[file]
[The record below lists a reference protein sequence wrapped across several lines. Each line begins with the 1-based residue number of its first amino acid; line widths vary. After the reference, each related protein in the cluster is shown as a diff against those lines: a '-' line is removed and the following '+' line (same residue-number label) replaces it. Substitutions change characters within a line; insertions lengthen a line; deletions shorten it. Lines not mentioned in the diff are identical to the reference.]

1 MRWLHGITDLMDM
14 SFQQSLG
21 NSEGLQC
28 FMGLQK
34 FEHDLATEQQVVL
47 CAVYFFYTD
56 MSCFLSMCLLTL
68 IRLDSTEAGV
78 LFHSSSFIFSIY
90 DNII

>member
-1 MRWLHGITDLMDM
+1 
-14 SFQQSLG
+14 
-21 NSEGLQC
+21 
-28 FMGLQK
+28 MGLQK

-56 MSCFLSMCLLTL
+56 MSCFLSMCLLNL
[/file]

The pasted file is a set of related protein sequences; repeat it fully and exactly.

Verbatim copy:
[The record below lists a reference protein sequence wrapped across several lines. Each line begins with the 1-based residue number of its first amino acid; line widths vary. After the reference, each related protein in the cluster is shown as a diff against those lines: a '-' line is removed and the following '+' line (same residue-number label) replaces it. Substitutions change characters within a line; insertions lengthen a line; deletions shorten it. Lines not mentioned in the diff are identical to the reference.]

1 MRWLHGITDLMDM
14 SFQQSLG
21 NSEGLQC
28 FMGLQK
34 FEHDLATEQQVVL
47 CAVYFFYTD
56 MSCFLSMCLLTL
68 IRLDSTEAGV
78 LFHSSSFIFSIY
90 DNII

>member
-1 MRWLHGITDLMDM
+1 
-14 SFQQSLG
+14 
-21 NSEGLQC
+21 
-28 FMGLQK
+28 MGLQK

-56 MSCFLSMCLLTL
+56 MSCFLSMCLLNL